To compete and thrive in the 21st century, democracies, and the United States in particular, must develop new national security and economic strategies that address the geopolitics of information. In the 20th century, market capitalist democracies geared infrastructure, energy, trade, and even social policy to protect and advance that era’s key source of power—manufacturing. In this century, democracies must better account for information geopolitics across all dimensions of domestic policy and national strategy.
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Audrye Wong is a Grand Strategy, Security, and Statecraft postdoctoral fellow at the Harvard Kennedy School and MIT's Security Studies Program. From fall 2021, she will be Assistant Professor of Political Science and International Relations at the University of Southern California. Audrye's research examines how states achieve geopolitical influence using non-military tools, with a focus on China's foreign policy and Asia-Pacific security issues. Her current book project examines the strategies and effectiveness of economic statecraft. Audrye received her Ph.D. in Security Studies from Princeton University's Woodrow Wilson School. She has also been affiliated with Harvard's Fairbank Center, the Brookings Institution, and the Carnegie Endowment for International Peace.Last Updated: Jun 23, 2020, 3:25pm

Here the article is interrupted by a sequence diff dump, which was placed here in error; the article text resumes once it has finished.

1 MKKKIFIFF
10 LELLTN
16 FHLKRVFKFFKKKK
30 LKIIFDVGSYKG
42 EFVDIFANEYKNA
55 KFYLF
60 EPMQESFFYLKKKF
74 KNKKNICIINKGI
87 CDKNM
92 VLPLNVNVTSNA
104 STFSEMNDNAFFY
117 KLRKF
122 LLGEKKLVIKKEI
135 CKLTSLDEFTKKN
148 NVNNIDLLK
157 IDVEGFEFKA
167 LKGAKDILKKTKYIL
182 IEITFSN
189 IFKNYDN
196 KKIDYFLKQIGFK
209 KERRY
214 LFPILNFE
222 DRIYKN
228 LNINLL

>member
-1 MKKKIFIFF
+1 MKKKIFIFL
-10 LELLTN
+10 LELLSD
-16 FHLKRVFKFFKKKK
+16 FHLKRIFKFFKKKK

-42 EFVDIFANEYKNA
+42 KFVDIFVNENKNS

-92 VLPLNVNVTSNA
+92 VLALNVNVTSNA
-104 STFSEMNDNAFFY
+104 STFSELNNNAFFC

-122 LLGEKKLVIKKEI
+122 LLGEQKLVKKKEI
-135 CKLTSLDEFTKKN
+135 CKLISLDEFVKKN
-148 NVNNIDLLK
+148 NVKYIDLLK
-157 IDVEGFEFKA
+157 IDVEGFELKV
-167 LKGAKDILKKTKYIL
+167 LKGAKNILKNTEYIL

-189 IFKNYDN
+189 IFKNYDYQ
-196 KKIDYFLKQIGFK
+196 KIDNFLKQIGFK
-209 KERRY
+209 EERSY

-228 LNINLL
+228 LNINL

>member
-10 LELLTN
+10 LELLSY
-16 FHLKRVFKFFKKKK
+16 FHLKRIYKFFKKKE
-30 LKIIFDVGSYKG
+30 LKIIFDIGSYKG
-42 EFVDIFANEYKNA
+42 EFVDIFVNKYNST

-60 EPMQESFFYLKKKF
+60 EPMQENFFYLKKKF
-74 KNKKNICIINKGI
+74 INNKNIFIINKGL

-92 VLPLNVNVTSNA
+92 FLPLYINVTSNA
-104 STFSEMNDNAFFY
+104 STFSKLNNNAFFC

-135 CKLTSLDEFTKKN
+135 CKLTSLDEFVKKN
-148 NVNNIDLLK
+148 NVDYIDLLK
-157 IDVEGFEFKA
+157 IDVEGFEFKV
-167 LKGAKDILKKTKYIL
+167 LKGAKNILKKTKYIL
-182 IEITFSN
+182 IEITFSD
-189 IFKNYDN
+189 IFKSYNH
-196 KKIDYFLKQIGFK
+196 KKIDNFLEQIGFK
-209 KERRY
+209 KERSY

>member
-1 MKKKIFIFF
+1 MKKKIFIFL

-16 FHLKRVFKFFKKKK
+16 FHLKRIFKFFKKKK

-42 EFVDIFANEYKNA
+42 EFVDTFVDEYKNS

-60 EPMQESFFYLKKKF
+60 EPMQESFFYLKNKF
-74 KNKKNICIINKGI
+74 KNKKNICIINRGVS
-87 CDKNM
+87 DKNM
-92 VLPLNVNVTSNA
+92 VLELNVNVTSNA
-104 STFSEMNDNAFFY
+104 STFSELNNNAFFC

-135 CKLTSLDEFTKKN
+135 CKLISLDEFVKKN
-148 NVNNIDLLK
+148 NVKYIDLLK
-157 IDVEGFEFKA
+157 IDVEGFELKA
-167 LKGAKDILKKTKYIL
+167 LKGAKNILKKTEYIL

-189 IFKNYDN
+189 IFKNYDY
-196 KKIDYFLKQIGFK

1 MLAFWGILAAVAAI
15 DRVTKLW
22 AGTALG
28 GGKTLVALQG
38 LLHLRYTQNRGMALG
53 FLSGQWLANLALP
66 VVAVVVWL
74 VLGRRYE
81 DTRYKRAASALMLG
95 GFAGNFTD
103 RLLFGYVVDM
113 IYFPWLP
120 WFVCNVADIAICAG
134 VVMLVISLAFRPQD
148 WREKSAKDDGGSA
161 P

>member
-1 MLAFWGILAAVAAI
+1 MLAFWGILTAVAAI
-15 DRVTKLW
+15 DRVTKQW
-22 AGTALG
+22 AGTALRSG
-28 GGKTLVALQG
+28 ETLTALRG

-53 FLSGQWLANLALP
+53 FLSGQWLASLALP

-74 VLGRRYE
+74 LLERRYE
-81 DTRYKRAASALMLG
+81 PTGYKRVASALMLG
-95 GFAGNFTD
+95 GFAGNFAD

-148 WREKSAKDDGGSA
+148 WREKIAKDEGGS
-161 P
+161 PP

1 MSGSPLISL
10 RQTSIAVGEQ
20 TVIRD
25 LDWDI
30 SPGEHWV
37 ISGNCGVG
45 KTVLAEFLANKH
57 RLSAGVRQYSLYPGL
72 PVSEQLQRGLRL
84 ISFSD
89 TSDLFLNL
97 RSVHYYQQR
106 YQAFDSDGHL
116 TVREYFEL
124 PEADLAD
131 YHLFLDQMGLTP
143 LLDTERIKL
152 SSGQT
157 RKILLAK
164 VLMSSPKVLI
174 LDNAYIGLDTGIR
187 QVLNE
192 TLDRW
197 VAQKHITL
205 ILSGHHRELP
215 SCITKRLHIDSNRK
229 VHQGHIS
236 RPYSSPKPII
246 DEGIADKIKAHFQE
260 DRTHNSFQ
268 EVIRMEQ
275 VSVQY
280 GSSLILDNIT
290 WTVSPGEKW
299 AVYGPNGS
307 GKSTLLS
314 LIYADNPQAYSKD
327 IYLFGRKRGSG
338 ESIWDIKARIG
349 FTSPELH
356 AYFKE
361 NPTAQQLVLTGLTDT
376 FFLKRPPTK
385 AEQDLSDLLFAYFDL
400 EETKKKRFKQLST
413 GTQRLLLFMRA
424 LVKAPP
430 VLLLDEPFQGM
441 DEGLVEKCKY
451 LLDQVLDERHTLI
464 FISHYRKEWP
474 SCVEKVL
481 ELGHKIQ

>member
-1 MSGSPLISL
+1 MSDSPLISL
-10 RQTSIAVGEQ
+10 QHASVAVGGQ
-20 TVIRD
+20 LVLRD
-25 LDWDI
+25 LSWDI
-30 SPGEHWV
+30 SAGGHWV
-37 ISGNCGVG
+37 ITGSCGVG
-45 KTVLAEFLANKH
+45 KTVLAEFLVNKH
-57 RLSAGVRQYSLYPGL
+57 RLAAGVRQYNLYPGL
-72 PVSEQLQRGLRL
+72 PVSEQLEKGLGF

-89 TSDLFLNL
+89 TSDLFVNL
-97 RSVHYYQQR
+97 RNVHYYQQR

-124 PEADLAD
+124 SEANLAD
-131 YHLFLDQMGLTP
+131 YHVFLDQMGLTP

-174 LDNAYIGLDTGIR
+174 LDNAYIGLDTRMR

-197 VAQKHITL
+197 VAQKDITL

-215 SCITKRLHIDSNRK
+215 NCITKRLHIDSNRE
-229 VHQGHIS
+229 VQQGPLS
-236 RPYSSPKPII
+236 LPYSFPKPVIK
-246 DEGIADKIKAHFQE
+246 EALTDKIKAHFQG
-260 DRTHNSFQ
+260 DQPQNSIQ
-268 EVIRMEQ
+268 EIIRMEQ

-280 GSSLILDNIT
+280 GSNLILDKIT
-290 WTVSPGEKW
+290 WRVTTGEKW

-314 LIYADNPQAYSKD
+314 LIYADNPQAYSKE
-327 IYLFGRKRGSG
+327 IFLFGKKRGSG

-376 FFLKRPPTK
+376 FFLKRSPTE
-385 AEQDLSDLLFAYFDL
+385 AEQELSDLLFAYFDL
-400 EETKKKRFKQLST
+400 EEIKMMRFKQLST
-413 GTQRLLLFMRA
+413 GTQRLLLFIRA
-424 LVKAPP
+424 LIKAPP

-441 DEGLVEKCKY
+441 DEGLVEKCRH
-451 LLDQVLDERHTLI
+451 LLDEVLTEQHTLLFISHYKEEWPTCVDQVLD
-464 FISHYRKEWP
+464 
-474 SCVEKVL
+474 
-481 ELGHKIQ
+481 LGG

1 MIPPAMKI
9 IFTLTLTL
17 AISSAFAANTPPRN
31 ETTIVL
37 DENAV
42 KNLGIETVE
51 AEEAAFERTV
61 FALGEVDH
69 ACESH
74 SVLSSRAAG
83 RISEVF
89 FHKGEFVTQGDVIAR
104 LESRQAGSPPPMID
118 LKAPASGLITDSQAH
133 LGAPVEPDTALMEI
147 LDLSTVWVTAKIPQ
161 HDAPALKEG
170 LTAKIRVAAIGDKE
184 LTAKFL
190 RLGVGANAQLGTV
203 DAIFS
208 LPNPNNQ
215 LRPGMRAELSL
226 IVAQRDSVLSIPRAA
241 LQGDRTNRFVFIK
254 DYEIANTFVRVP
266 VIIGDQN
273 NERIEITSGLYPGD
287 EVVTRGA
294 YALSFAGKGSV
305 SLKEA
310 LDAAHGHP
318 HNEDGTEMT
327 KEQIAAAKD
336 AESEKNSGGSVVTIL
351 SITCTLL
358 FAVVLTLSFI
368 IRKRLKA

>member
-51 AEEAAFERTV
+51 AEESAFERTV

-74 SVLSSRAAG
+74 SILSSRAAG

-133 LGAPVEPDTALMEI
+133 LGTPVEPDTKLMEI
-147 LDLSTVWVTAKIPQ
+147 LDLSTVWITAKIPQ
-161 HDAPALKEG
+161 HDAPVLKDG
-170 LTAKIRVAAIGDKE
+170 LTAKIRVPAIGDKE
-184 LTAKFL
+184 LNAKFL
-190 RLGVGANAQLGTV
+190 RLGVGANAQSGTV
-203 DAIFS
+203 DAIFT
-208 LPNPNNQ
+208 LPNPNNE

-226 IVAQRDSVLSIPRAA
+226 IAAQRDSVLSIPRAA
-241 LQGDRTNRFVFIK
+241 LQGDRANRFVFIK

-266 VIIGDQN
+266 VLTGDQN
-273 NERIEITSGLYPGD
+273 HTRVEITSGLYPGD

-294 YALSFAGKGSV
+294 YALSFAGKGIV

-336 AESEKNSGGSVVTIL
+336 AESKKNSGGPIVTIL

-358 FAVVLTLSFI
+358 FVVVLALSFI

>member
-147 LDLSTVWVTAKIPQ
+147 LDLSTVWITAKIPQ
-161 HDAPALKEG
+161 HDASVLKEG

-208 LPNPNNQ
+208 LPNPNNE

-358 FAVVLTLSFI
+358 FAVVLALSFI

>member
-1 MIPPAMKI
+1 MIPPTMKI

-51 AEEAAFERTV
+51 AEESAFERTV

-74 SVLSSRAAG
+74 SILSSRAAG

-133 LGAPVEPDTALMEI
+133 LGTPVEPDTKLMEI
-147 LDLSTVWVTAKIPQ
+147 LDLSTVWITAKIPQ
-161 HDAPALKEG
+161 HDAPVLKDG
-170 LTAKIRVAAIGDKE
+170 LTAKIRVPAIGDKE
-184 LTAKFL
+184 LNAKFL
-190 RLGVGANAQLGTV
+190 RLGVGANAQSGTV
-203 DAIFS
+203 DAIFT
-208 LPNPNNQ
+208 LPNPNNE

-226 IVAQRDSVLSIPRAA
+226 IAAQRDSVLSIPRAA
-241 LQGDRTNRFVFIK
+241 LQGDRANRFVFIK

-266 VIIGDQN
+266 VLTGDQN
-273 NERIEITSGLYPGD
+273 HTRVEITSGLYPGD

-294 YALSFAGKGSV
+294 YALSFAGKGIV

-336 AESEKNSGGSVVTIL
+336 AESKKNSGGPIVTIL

Winner of the 2020 ISA International Security Studies Section Patricia Weitsman Award for Outstanding Graduate Paper